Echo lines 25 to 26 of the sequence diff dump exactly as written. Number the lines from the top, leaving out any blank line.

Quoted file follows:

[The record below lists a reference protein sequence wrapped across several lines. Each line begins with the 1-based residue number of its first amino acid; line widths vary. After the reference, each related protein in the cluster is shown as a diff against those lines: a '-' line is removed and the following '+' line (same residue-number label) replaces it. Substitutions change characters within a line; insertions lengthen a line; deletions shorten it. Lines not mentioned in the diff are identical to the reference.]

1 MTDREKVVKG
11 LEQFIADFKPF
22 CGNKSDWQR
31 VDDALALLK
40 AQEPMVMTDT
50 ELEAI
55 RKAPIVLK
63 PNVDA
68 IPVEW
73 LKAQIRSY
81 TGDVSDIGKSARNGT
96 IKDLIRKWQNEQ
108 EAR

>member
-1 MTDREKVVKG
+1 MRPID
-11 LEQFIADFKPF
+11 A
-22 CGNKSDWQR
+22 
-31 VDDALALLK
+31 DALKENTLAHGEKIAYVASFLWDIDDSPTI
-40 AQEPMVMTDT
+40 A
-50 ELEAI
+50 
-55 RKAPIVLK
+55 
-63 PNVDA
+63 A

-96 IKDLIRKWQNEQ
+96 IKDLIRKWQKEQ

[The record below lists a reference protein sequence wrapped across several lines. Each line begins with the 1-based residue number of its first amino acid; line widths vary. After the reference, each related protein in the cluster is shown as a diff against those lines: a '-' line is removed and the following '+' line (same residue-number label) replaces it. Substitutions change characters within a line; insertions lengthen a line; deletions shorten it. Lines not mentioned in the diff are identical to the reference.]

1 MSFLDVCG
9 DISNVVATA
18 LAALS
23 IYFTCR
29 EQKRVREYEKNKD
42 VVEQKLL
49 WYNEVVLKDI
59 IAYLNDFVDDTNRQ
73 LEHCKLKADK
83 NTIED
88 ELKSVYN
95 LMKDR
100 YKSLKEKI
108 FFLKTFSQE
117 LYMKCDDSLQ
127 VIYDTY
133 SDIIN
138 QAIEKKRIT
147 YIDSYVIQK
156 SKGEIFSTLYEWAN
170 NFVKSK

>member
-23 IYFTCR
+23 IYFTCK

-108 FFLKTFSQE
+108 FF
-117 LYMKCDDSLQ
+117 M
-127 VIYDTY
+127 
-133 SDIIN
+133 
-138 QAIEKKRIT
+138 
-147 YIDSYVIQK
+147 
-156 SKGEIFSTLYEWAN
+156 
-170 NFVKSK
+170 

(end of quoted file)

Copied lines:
+40 A
-50 ELEAI